Get Everyone Involved
Cities should try to get as many people involved as possible. Getting current government leadership, local business, and citizens on board with the plan can help it to succeed.
Making it easier for everyone to get to work, and live in or near the city by investing in affordable housing and transportation can go a long way. The Fix NYC initiative, for example, is working to improve the city’s buses and subway systems, as well as reduce congestion on roadways. To accomplish this, city leaders are proposing a charge of $11.52 to drive a car into the most congested part of Manhattan. Similar pay-to-drive policies are already in effect in cities like London, Milan, Singapore, and Stockholm.
Leaders should take steps to integrate groups that are not integrated into the society or are disadvantaged in some way. Doing so can bring in new ideas and more potential workers, entrepreneurs, and social and governmental leaders. The Chinese City of Chengdu’s Migrant Management Office used to primarily work to control migrant populations. Today, it has a mandate to promote migrant access to educational, health and community resources.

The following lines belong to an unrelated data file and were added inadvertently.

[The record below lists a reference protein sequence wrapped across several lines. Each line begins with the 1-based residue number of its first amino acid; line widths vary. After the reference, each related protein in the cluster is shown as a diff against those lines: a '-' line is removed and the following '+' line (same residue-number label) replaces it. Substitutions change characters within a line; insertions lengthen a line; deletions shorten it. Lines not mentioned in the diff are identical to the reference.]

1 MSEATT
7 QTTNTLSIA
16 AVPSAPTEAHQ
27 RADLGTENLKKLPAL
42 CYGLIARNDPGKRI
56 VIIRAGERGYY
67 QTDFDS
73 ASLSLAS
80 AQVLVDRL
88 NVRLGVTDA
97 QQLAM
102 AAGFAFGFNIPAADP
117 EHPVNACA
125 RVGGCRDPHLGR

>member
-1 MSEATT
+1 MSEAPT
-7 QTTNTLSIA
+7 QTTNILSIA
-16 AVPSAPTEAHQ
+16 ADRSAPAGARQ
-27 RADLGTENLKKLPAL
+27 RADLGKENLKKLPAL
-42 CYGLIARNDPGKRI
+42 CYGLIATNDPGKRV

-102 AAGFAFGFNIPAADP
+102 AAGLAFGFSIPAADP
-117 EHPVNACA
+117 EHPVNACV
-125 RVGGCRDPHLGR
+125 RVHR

After all, the people living in a city make it what it is. Improving their situations and getting them involved in the process is the most critical part of creating urban economic growth.
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In my business, we’d rather not be right. What gets a climate change expert out of bed in the morning is the desire to provide decision-makers with the best available science, and at the end of the day we go to bed hoping things won’t actually get as bad as our science tells us. That’s true whether you’re a physical or a social scientist.